When I was in my junior year, Hunter College introduced a new requirement for graduation – you had to have 7 hours of credit in a science. For this flute major, it was a good reason to panic, until my faculty adviser said, “Geology, Pat. Any boob can learn to identify rocks.” So I signed up.
And one of the highlights of Geology 101 was a slide show that our professor put together from photos he took while flying over Kīlauea Iki, an active volcano on the Big Island of Hawaii. Then he followed up with a film the US Geological Survey produced. And at that moment, I decided I had to see it for myself someday.
That someday was yesterday.
First, we went to the actual crater, or at least as close as they will let people get. We saw the plume of steam that forms a constant cloud over the caldera.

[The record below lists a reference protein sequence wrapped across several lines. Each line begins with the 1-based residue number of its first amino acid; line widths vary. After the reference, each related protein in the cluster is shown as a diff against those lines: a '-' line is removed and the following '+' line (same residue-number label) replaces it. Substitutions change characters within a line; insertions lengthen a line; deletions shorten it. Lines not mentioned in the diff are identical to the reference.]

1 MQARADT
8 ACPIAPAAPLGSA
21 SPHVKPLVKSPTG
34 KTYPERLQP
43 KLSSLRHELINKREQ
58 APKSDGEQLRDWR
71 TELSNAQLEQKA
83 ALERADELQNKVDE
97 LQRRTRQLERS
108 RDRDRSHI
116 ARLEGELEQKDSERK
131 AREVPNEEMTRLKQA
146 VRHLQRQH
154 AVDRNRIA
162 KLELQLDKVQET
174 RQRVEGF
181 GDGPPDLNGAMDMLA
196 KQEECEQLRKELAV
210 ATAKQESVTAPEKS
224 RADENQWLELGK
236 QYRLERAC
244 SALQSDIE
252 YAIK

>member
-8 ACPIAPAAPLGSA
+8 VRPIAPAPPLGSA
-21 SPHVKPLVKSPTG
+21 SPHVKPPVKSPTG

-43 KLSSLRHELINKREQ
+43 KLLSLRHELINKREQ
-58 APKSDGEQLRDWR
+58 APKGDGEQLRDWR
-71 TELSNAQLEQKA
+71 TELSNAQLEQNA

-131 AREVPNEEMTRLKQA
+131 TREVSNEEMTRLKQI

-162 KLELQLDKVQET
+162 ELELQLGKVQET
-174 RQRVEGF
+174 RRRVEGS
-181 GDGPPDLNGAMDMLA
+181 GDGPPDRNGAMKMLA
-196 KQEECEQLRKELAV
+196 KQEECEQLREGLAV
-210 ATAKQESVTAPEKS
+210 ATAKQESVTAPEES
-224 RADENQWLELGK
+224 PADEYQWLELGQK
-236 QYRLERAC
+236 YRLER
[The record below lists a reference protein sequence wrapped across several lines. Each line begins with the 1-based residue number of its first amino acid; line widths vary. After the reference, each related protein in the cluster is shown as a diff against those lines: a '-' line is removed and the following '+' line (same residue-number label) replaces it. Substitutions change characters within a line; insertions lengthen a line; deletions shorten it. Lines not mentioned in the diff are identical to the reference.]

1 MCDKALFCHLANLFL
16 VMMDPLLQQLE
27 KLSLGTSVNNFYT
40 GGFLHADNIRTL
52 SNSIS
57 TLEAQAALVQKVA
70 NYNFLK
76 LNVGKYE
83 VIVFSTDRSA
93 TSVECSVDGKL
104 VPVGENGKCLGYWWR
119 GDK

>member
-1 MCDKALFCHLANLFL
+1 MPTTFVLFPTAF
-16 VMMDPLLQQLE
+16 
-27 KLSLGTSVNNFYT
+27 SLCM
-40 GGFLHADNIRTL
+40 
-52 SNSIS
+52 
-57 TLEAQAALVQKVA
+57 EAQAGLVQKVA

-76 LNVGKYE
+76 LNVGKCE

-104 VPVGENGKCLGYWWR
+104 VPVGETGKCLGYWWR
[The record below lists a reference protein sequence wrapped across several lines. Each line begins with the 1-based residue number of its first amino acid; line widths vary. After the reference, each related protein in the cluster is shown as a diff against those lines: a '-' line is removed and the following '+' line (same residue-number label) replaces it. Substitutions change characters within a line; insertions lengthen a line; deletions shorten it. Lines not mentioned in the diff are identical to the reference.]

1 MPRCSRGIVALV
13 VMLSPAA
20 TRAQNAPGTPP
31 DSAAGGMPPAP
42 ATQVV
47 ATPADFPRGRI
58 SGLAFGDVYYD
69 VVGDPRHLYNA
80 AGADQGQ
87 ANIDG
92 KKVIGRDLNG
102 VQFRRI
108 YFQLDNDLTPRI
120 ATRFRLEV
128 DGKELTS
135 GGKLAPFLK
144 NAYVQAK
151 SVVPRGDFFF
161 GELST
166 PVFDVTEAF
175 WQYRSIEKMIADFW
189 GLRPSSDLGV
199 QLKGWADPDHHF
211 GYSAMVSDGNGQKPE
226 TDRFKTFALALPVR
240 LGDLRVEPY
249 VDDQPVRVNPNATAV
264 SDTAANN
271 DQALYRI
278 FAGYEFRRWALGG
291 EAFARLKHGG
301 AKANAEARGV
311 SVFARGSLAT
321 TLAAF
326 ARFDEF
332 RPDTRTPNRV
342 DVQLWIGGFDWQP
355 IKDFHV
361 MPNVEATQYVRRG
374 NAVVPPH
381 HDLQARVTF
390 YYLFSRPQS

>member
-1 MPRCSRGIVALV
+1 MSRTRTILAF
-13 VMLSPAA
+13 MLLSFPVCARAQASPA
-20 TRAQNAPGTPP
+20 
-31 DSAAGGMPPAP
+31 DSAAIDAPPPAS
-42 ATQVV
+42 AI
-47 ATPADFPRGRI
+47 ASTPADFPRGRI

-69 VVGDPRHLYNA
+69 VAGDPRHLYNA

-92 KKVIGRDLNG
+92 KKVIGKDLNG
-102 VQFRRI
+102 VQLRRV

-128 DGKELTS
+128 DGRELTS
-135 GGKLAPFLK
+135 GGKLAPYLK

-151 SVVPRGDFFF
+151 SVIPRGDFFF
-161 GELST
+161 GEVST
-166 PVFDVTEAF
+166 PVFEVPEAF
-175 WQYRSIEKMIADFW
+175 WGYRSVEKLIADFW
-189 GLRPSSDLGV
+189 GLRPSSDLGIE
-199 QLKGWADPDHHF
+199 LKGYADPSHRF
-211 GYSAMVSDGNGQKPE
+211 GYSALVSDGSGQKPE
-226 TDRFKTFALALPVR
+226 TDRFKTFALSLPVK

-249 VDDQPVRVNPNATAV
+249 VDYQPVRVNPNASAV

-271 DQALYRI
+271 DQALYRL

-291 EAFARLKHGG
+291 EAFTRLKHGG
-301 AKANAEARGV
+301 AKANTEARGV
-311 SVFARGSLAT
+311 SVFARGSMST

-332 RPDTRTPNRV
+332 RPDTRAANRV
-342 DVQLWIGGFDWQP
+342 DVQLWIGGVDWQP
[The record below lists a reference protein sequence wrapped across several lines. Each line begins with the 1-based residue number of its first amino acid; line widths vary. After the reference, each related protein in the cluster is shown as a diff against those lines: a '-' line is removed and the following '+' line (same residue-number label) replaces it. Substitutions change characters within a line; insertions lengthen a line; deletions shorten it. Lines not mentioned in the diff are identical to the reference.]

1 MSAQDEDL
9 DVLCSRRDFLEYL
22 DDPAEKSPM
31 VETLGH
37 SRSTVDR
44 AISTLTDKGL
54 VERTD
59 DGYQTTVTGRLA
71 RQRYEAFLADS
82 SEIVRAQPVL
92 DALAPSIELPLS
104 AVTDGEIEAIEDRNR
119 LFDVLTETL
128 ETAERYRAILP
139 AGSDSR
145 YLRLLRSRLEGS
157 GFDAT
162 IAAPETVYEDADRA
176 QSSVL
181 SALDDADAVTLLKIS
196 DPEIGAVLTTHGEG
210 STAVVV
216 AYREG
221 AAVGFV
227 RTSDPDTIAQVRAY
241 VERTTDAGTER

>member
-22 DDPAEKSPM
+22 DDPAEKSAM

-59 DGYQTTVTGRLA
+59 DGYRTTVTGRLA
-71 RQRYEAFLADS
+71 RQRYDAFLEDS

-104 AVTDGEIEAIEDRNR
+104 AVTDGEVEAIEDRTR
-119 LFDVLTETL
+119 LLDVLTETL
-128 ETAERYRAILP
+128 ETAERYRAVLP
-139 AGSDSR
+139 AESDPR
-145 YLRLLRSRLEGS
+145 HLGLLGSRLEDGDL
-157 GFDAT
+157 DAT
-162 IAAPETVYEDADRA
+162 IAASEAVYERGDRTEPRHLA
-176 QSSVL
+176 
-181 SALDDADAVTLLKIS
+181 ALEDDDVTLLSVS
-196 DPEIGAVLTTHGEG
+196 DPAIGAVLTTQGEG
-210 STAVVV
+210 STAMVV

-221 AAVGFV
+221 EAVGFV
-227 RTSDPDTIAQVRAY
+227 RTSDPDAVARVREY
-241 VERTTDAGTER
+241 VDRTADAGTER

Then we took off on a walk through an old lava tube. I got a little claustrophobic but the beauty of the place helped me to get over it pretty fast.
After that, we drove to the recent lava field, took a hike of a couple of miles across the amazing formations, and from a safe distance we could see the glow from where the current lava flow was hitting the ocean waters. It was better than the 4th of July fireworks (in Washington, we have pretty good displays, too).
This place is completely amazing!